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dc.contributor.authorPowers, Shane Patricken
dc.date.accessioned2020-07-10T08:01:16Z
dc.date.available2020-07-10T08:01:16Z
dc.date.issued2020-07-09
dc.identifier.othervt_gsexam:26723en
dc.identifier.urihttp://hdl.handle.net/10919/99321
dc.description.abstractA contemporary understanding of site is integral towards the proper implementation of an architectural intervention which reconciles itself amongst the landscape. This thesis is situated at the convergence of technology and nature, investigating a constructive engagement of site in order to inform an architecture embedded into rural Appalachia. An integration of drone avionics, advanced imaging and sensing technologies, and traditional means of site-observation fosters the opportunity for a more holistic understanding of place. The corresponding architectural intervention thus manifests itself as a contemporary rendition of the fire tower, a US Forest Service outpost monitoring changing wildlife populations and behaviors within the George Washington and Jefferson National Forests. Dubbed The Aviary, the construct functions as a wilderness drone-port, supporting a large, integrated network of conservation-drone activity over the vast surrounding mountain-scape.en
dc.format.mediumETDen
dc.publisherVirginia Techen
dc.rightsIn Copyrighten
dc.rights.urihttp://rightsstatements.org/vocab/InC/1.0/en
dc.subjectArchitectureen
dc.subjectWildernessen
dc.subjectDronesen
dc.subjectEnvironmenten
dc.subjectDataen
dc.subjectConservationen
dc.subjectWildlifeen
dc.titleSentience and Siteen
dc.typeThesisen
dc.contributor.departmentNot founden
dc.description.degreeMaster of Architectureen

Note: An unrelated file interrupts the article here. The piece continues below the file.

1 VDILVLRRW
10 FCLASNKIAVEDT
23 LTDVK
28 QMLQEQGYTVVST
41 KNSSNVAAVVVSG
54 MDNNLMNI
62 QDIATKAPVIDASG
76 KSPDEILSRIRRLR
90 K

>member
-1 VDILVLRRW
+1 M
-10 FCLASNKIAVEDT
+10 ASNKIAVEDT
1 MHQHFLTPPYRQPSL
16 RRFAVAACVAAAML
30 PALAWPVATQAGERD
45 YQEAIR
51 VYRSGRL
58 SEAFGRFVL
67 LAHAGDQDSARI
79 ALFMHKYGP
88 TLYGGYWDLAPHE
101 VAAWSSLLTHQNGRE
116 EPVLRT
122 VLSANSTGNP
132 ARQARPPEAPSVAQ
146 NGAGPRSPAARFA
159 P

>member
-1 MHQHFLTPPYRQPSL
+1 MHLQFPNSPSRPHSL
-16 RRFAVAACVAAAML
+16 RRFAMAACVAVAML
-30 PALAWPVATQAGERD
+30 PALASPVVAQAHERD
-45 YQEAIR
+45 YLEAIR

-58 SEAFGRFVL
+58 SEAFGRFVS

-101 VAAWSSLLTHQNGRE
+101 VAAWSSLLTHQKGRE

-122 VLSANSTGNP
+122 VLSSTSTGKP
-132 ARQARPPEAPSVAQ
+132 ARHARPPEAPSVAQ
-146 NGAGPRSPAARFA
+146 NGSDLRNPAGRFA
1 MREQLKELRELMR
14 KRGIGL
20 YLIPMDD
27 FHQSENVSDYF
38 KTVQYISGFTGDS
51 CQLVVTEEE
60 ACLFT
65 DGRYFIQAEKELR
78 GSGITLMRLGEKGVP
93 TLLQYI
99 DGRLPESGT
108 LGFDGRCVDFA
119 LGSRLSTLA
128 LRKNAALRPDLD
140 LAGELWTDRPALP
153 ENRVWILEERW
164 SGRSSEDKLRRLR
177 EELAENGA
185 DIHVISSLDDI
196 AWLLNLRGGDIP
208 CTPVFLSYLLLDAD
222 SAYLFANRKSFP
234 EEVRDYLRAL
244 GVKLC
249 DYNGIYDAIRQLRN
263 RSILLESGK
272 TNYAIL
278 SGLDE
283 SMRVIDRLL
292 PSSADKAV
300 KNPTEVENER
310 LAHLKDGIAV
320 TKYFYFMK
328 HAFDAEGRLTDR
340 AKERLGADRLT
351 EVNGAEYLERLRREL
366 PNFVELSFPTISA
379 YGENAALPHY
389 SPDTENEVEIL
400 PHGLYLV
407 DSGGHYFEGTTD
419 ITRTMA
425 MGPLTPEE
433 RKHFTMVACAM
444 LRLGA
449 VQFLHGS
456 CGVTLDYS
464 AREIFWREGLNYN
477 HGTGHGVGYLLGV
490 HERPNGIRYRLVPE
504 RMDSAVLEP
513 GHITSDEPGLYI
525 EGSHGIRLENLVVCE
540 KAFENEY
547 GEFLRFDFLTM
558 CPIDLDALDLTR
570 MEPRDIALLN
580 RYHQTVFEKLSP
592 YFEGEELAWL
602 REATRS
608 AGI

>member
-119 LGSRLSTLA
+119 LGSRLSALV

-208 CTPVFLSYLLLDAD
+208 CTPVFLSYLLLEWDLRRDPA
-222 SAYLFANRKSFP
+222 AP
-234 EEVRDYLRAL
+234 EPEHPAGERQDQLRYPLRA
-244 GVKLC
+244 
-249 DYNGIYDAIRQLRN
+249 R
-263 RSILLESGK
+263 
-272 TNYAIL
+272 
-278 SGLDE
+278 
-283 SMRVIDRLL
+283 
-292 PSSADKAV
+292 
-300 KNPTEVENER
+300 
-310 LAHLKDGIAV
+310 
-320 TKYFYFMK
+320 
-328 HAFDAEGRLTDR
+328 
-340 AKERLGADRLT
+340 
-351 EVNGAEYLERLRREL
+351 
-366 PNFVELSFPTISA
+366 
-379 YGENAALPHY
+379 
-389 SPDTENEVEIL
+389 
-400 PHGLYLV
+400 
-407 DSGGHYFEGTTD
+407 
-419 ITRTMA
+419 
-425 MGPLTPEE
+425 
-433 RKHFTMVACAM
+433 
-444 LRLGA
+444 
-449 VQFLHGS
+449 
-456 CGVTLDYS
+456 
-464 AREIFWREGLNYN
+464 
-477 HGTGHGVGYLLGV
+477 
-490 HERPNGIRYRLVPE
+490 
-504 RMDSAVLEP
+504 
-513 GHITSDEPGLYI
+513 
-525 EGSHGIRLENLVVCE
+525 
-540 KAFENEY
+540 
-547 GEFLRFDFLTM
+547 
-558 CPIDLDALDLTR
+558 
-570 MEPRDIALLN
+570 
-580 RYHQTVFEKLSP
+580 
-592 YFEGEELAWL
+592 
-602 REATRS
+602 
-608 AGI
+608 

thesis.degree.nameMaster of Architectureen
thesis.degree.levelmastersen
thesis.degree.grantorVirginia Polytechnic Institute and State Universityen
dc.contributor.committeechairBassett, Jamesen
dc.contributor.committeememberSchnoedt, Heinrichen
dc.contributor.committeememberDugas, Daviden
dc.description.abstractgeneralThis thesis investigates the role of our built environment in relation to concurrent trends in drone technology and wildlife conservation. The thesis is broken up into two parts, the first exploring new methodologies of site-investigation, and the second exploring architecture as tool for ecological conservation and preservation. The architecutral site-exploration process is redifined using drone mapping and data visualization, in hopes of achieving a more holistic understanding of our rural and wilderness landscapes, with the goal of further utilizing this understanding to inform an architecture that resides harmoneously within it's "place." The eventual designed construct can be viewed as a modern reinterpretation of the American fire-tower, a declining typology tradtionally used to safeguard our natural and wilderness resources and landscapes. This new construct takes a dynamically diffent approach, and functions as a wilderness drone-port that facilitates a fleet of unmanned aerial vehicles to monitor the changes of behaviors and populations in Virginia's wildlife, advancing our methodologies of local conservation and ecological studies.en


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